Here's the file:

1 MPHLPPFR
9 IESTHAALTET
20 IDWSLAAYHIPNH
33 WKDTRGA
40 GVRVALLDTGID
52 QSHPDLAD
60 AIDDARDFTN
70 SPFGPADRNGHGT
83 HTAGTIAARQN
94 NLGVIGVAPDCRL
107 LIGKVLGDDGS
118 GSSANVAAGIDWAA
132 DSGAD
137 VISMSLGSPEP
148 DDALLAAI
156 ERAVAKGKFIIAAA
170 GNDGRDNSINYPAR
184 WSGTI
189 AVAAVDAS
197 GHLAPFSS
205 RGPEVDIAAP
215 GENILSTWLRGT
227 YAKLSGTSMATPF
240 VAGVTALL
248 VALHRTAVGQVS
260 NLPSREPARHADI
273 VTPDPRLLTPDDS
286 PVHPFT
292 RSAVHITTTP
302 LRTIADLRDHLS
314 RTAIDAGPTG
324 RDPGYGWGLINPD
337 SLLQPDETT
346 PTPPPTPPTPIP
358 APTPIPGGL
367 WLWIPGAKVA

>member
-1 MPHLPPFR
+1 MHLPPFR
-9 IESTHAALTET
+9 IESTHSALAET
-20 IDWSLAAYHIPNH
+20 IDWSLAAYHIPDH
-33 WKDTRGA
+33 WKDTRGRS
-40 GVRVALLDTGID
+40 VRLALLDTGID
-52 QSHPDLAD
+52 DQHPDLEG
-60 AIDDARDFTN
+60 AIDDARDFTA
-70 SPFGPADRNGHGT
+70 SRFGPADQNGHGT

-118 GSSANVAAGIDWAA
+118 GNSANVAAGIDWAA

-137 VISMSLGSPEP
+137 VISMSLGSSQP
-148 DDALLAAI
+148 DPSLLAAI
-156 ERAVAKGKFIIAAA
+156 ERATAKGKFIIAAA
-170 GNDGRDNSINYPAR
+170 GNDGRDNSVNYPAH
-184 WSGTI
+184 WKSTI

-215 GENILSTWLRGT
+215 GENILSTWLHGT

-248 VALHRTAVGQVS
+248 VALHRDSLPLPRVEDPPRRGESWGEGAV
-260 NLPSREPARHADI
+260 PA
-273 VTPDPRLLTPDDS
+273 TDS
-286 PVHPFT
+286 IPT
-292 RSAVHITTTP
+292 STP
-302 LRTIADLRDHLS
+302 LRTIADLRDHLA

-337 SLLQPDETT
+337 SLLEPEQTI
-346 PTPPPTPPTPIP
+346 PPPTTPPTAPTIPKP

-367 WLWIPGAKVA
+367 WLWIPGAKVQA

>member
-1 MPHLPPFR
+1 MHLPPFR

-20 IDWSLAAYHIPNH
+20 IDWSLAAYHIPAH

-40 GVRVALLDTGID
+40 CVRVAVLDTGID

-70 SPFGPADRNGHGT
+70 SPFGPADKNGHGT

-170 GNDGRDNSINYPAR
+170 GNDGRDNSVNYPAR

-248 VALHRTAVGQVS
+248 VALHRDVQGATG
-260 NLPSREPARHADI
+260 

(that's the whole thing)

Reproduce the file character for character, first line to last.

1 MPHLPPFR
9 IESTHAALTET
20 IDWSLAAYHIPNH
33 WKDTRGA
40 GVRVALLDTGID
52 QSHPDLAD
60 AIDDARDFTN
70 SPFGPADRNGHGT
83 HTAGTIAARQN
94 NLGVIGVAPDCRL
107 LIGKVLGDDGS
118 GSSANVAAGIDWAA
132 DSGAD
137 VISMSLGSPEP
148 DDALLAAI
156 ERAVAKGKFIIAAA
170 GNDGRDNSINYPAR
184 WSGTI
189 AVAAVDAS
197 GHLAPFSS
205 RGPEVDIAAP
215 GENILSTWLRGT
227 YAKLSGTSMATPF
240 VAGVTALL
248 VALHRTAVGQVS
260 NLPSREPARHADI
273 VTPDPRLLTPDDS
286 PVHPFT
292 RSAVHITTTP
302 LRTIADLRDHLS
314 RTAIDAGPTG
324 RDPGYGWGLINPD
337 SLLQPDETT
346 PTPPPTPPTPIP
358 APTPIPGGL
367 WLWIPGAKVA

>member
-1 MPHLPPFR
+1 MHLPPFR
-9 IESTHAALTET
+9 IESTHSALAET
-20 IDWSLAAYHIPNH
+20 IDWSLAAYHIPDH
-33 WKDTRGA
+33 WKDTRGRS
-40 GVRVALLDTGID
+40 VRLALLDTGID
-52 QSHPDLAD
+52 DQHPDLEG
-60 AIDDARDFTN
+60 AIDDARDFTA
-70 SPFGPADRNGHGT
+70 SRFGPADQNGHGT

-118 GSSANVAAGIDWAA
+118 GNSANVAAGIDWAA

-137 VISMSLGSPEP
+137 VISMSLGSSQP
-148 DDALLAAI
+148 DPSLLAAI
-156 ERAVAKGKFIIAAA
+156 ERATAKGKFIIAAA
-170 GNDGRDNSINYPAR
+170 GNDGRDNSVNYPAH
-184 WSGTI
+184 WKSTI

-215 GENILSTWLRGT
+215 GENILSTWLHGT

-248 VALHRTAVGQVS
+248 VALHRDSLPLPRVEDPPRRGESWGEGAV
-260 NLPSREPARHADI
+260 PA
-273 VTPDPRLLTPDDS
+273 TDS
-286 PVHPFT
+286 IPT
-292 RSAVHITTTP
+292 STP
-302 LRTIADLRDHLS
+302 LRTIADLRDHLA

-337 SLLQPDETT
+337 SLLEPEQTI
-346 PTPPPTPPTPIP
+346 PPPTTPPTAPTIPKP

-367 WLWIPGAKVA
+367 WLWIPGAKVQA

>member
-1 MPHLPPFR
+1 MHLPPFR

-20 IDWSLAAYHIPNH
+20 IDWSLAAYHIPAH

-40 GVRVALLDTGID
+40 CVRVAVLDTGID

-70 SPFGPADRNGHGT
+70 SPFGPADKNGHGT

-170 GNDGRDNSINYPAR
+170 GNDGRDNSVNYPAR

-248 VALHRTAVGQVS
+248 VALHRDVQGATG
-260 NLPSREPARHADI
+260 